Businesses are worth different amounts to different owners. This seeming anomaly is the result of different owners’ abilities to influence the amount, timing, or predictability of the free cash flow generated by the operation of the business.
Free Cash Flow
Far from valuing businesses using multiples applied to historic EBITDA, sophisticated investors assess value based on the present value of expected future free cash flow. Free cash flow is the cash that is available to pay suppliers of capital.
The equation (top of facing page) specifically says that free cash flow is the product of sales times the operating profit margin, less taxes and the incremental investments in working and fixed capital necessary to grow the business (capital expenditures in excess of depreciation).
Discounting all future free cash flows to the present at a rate that reflects the blended returns demanded by capital providers yields a measure of the value of the enterprise—commonly referred to as Enterprise Value (“EV”)
Readers may recognize this equation as the “Discounted Cash Flow” approach to company valuation. All future cash flows (shown in the numerator of this DCF equation) are discounted to the present (“PV”) by the Weighted Average Cost of Capital, (“WACC”), a measure of the riskiness of the free cash flows. Lower costs of capital are associated with less risky (more predictable) businesses. Often times, this means the business can support greater financial leverage and, because debt is cheaper than equity, the weighted average cost of capital is lower. Less predictable cash flows require financing with a higher proportion of more expensive equity, which results in a higher cost of capital.
Deducting the amount of debt from the enterprise value leaves the remaining value for the shareholders. Shareholder value grows as Enterprise Value increases and as debt is reduced.
The Enterprise Value equation serves as the Rosetta Stone for deciphering why businesses have different values depending on who the owners are. In using the variables in this calculation, one can contemplate various ways to influence value based on possible changes in the amount, timing, or risk of future free cash flows.
Increase Cash Flow
An increase in free cash flow is the most common way to create value. This can be accomplished in a variety of ways, from consolidating back office or sales functions, cross-selling product lines or improving asset utilization by eliminating excess capacity. Some buyers may, for example, be able to increase production without as much capital spending. Others may be able to reduce the cost of production inputs.
Accelerate the timing
Because the value of an enterprise is the result of the present value of all future free cash flows, the timing of those cash flows has a meaningful impact on value. Accelerating free cash flow creates value, delay destroys value. Buyers may be able to accelerate cash flows, for example, by rolling out a regional product through an existing national distribution system or by speeding up product development.
Reduce the risk
Reducing the risk of the free cash flow is a bit more complicated. However, it can be accomplished by improving the predictability of the cash flows. Ways to accomplish this may include converting customer relations from invoices to contracts, diversifying the customer base, or hedging input costs.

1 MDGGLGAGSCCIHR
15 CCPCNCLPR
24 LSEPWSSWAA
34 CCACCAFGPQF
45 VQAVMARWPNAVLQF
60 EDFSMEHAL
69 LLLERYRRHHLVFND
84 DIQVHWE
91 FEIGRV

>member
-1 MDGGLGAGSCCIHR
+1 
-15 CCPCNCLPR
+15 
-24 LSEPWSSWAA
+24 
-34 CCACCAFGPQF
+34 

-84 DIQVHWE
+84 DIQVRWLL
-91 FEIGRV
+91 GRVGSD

When selling a business, we are always assessing how the value equation could be changed for each of the prospective buyers in a manner that would add value. Understanding how a buyer may be able to influence cash flow helps determine how that particular buyer will value the business (or at least, what value the buyer could justify).
We represented for sale a privately held business that manufactured and marketed a branded food product distributed in the Pacific Northwest. Although demand for the product was growing rapidly, pursuing national markets was a slow and expensive proposition.
The owner was concerned that if he did not move more quickly, more agile competitors would emulate his product to fill demand. He reached the conclusion to sell the business to a national food company that could plug the product into its existing national sales force.
In addition to increasing revenues, the buyer had the infrastructure to reduce operating and administrative costs. Customers that would have taken our client years to cultivate were already customers of the buyer thereby meaningfully accelerating revenue generation. The buyer also already had factories in multiple markets that could process the product with little incremental capital spending. In addition, the buyer, a much larger diversified branded food products company, had access to much cheaper sources of raw material and capital. Incorporating all of these attributes into the value equation resulted in the buyer’s ability to justify a value four times what the business was worth as operated by our client.
The buyer who can justify paying the most is the one that can best increase the amount, accelerate the timing, or reduce the amount or cost, of capital employed. Bear in mind that, while different buyers may be able to justify paying higher amounts, they still won’t pay more than they have to. Therefore, achieving the highest shareholder value requires that a sale process be conducted that brings all logical, financially qualified buyers to the opportunity simultaneously.